This 50th anniversary edition underlines that, for consistency across an eclectic range, it’s difficult to match: here surely is one of the greatest true concept albums of all time
Ah, concept albums – don’t you just love ’em? Exactly how they came to be, and why they did, is often hard to put a finger on. Boredom of the conventional album structure is a likely reason. So too the opportunity for an artist to explore how an album could become a fully integrated experience, rather than just a collection of songs. When the first concept album happened will also depend on what your interpretation of a concept album is, of course.
You have to go back to 1940 for the first potential instance, that being Woody Guthrie’s folk-heavy Dust Bowl Ballads. Fast forward to the mid to late 1960s for such as Frank Zappa’s project Mothers Of Invention with their 1966 Freak Out! The quality was suddenly increasing as contenders for the best such album came and went, with the bar continuing to be raised, The Beatles and The Beach Boys arriving a year later to stake their claims with Sgt Pepper’s Lonely Hearts Club Band and Pet Sounds respectively. The Who then tried their luck, and later on Pink Floyd, particularly with The Wall in the 1970s, contributed some top-ranking efforts amongst all manner of prog rock attempts. New classics continue to appear, with Green Day’s 2004 album American Idiot being one of the best of the modern era.
Londoners The Kinks arrived on the scene in 1964, formed by the Davies brothers Ray and Dave, but at first they were seen as a singles band – much like most others at that time – with albums very much indifferent in terms of quality compared to the brilliance of singles such as You Really Got Me. As with their peers, their albums in general soon began to take on a more important role as well as overall shape. Cohesive collections of similarly themed songs began to appear, and it is here where the grey lines on what exactly a concept album is become a little greyer. Much the same can be said of many albums claiming ‘concepts’, but loosely linking songs together seems an insufficient way to define something with such a well-known term in music. Songs that, when linked, tell a clear story… now that’s a different matter.
In 1967, The Kinks released Something Else, an album that contained the undoubted masterpiece Waterloo Sunset. This was, as noted by some writers, Ray Davies’ attempt at a Pet Sounds, with his songs about everyday people going about their business as if nothing’s wrong when really, deep down, trouble is afoot. Yes, the songs follow a theme, but a concept album? Not really per se. In 1968, Davies focused on introspective nostalgia with tales of the English countryside and growing up facing various trials and tribulations but again, it did not add up to a concept album in any true sense of the term.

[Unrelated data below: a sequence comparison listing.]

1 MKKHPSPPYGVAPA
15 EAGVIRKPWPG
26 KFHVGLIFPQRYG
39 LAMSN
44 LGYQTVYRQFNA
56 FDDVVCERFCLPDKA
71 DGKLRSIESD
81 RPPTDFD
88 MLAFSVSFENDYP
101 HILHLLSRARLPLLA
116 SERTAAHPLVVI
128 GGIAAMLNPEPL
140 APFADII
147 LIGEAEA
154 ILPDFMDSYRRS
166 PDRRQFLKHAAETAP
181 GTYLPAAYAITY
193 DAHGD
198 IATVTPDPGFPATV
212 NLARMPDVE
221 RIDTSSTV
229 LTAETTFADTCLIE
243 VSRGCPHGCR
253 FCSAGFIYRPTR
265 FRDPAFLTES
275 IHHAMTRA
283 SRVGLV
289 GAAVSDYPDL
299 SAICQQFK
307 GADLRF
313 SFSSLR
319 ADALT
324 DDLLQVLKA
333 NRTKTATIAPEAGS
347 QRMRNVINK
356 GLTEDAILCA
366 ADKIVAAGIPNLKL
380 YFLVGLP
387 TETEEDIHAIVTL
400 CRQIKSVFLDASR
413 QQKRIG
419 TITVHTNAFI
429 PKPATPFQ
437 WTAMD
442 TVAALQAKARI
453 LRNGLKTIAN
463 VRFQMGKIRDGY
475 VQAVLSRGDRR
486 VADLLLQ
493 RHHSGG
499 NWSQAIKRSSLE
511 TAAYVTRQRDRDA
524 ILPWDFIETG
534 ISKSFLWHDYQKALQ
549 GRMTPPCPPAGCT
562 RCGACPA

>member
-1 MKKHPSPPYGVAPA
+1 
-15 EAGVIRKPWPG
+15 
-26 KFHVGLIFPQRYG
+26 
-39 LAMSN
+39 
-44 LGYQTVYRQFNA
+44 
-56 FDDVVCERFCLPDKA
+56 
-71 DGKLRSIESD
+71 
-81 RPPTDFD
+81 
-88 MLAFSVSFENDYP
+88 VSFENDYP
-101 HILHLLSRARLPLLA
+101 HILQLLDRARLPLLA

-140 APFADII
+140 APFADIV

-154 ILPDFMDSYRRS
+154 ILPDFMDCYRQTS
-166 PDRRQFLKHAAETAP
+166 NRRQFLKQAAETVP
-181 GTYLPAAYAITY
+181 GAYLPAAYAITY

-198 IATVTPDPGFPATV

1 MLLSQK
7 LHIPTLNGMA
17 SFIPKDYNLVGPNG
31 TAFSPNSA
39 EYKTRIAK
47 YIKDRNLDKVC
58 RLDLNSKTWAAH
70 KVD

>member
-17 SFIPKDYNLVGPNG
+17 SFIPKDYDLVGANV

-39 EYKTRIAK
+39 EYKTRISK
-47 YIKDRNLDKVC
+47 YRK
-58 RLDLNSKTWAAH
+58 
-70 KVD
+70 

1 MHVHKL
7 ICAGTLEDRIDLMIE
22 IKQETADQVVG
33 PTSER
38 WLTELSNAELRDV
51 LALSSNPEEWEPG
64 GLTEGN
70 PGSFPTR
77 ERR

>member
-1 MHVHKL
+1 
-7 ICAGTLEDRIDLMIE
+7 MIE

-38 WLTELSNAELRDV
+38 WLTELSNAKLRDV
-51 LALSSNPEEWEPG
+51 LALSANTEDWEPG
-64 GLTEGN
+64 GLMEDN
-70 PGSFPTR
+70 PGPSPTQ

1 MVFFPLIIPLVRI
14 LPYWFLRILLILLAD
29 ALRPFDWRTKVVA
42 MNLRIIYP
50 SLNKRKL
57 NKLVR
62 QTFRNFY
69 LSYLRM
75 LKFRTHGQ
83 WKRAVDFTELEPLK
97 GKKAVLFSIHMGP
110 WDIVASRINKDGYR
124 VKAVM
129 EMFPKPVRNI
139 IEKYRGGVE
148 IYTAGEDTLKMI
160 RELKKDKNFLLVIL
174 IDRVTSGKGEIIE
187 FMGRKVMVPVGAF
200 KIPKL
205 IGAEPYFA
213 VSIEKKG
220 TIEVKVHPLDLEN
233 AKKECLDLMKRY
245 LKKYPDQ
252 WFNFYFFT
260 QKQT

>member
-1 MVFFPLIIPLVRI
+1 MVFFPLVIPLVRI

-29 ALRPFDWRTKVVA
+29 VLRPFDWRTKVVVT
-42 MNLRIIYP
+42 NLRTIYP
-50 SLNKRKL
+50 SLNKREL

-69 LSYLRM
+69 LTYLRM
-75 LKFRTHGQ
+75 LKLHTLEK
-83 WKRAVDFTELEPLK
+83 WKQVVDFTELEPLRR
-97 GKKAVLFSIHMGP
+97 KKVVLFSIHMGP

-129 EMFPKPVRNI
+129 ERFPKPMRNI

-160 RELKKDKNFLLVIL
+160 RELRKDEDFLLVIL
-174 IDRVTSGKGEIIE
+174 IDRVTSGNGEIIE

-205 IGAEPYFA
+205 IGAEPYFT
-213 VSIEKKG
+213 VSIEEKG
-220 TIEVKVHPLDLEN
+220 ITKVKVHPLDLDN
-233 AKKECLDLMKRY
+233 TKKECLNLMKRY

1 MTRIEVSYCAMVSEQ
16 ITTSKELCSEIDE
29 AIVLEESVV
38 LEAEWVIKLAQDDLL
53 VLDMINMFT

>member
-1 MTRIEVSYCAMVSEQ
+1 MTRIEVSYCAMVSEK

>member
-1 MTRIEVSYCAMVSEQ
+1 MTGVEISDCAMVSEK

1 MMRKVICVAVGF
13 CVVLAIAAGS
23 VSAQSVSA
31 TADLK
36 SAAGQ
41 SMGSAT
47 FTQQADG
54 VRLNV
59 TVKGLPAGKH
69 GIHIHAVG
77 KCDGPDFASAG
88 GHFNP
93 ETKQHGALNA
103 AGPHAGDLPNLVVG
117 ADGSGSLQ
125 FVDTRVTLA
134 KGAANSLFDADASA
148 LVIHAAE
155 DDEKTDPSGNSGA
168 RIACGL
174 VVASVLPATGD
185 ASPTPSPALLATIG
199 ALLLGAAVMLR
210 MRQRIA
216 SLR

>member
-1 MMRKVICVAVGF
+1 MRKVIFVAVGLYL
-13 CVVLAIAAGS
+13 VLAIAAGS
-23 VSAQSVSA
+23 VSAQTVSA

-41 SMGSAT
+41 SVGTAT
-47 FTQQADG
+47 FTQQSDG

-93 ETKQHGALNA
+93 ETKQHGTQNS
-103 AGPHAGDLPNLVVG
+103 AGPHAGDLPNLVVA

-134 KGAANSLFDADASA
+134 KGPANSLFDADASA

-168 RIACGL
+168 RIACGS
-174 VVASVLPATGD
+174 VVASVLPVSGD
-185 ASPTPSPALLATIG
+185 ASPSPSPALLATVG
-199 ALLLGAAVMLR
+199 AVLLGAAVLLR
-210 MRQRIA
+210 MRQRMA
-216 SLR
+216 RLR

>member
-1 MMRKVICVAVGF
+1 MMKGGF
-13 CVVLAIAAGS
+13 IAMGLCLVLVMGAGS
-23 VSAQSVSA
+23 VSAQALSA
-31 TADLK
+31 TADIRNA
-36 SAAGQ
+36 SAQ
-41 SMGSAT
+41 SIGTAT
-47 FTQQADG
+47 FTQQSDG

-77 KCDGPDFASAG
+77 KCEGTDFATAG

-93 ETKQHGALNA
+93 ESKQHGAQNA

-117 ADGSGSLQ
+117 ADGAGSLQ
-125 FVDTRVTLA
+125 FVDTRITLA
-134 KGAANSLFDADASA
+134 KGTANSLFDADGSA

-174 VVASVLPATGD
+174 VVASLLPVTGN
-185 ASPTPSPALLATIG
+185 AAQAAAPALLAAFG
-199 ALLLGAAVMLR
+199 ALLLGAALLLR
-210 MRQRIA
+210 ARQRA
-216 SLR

By now, other true concept albums were coming thick and fast, The Small Faces jumping on the bandwagon with their final collection Ogden’s Nut Gone Flake for example, also in 1968, a story that explored the adventures of a character, Happiness Stan. The Who were back at it again with Tommy, a rock-opera that followed a deaf, dumb and blind kid on his journey, and then The Kinks had another go with Arthur – Or The Decline And Fall Of The British Empire the following year. This was much more in line with what a concept album should really be, with a lead character and a life story – unsurprisingly named Arthur – being at the core of the collection. We bore witness to Arthur’s home life, the fate of his offspring, and the general everyday life of a typical Englishman.
But in 1970 they hit upon a storyline that is truly befitting of the concept album term with Lola Versus Powerman And The Moneygoround, Part One. Back in the day when the only way you could release music into the public arena was with a recording contract at a major label, exploitation was rife. It’s the proverbial ‘got ‘em by the short and curlies’ situation in that it was a Catch-22 – you want to release music but you do it their way or you don’t do it at all. And when things are like that you no longer remain master of your own destiny.
It is this experience that The Kinks brilliantly convey throughout Lola, an album of superb songs at every turn. But, regardless of the quality of the music this time around, the story makes for compelling listening as each aspect in a band’s rise to fame is analysed. This is what a concept album should be like: a story that makes you want to listen and take in every detail from start to finish. The fact that it also happens to be an album with a claim to be The Kinks’ best ever – even if critical analysis would suggest that it’s not held in as high regard as several other albums by the band – makes Lola an essential purchase if it’s not already within your collection. Davies’ writing was at its peak, his ability to inject tongue-in-cheek humour into the mix also becoming more prevalent.